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Originally posted by Mizar
I'm not saying your wrong Murcielago, Actually I don't doubt that your right. I'm just wondering how they did the Hubble Deep Feilds like that? I was always under the impression that the HDFs were doen over days exposure.
[edit on 16-8-2005 by Mizar]
That was a pretty good explanation, except that its wrong
Hubble was pointed at the same patch of sky for several cumulative days and took long exposures. Scientist were surprised to find a bewildering assortment of at least 10,000 galaxies at various stages of evolution.
I dont like to repeat myself.
Just read more closely what he wrote and what I wrote.
The Hubble is in LEO orbit, its phisically impossable to view on spot for much longer then 45 minutes, because it orbits so close to the earth
But all objects, including telescopes, also emit infrared light. To avoid swamping the very faint astronomical signals with radiation from the telescope, the telescope and its instruments must be very cold. Therefore, JWST has a large shield that blocks the light from the Sun, Earth, and Moon, which otherwise would heat up the telescope, and interfere with the observations. To have this work, JWST must be in an orbit where all three of these objects are in about the same direction.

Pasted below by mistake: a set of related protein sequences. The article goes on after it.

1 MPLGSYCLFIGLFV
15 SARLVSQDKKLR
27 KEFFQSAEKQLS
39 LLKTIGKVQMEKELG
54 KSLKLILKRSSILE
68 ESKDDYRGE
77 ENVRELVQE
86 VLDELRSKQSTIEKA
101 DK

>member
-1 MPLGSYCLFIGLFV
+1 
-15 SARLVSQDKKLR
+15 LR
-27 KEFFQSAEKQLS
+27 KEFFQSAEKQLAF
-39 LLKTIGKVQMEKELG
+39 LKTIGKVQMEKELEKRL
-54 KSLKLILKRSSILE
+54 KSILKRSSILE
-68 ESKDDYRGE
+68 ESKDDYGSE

In order to do this, JWST will have a much larger primary mirror than Hubble (2.5 times larger in diameter, or about 6 times larger in area), giving it much more light gathering power. It also will have better infrared instruments than Hubble, allowing it to see the formation of stars and galaxies (see below). Finally, JWST will operate much farther from Earth, where operations are simpler, and where giving the telescope a stable pointing is easier than with the Earth-orbiting Hubble
JWST is designed to discover and study the first stars and galaxies that formed in the early Universe. To see these faint objects, it must be able to detect things that are ten billion times as faint as the faintest stars visible without a telescope. This is 10 to 100 times fainter than Hubble can see.
The fact that Hubble is in orbit around the earth and cannot spot onto any area for more than 45 minutes has nothing to do with the fact that it cannot distinguish another planet from its sun.
Nope, it can't observe earth's surface because our planet rotates too fast.
Originally posted by mashup
as it's able to see a books pages perfectly from where it's orbiting us.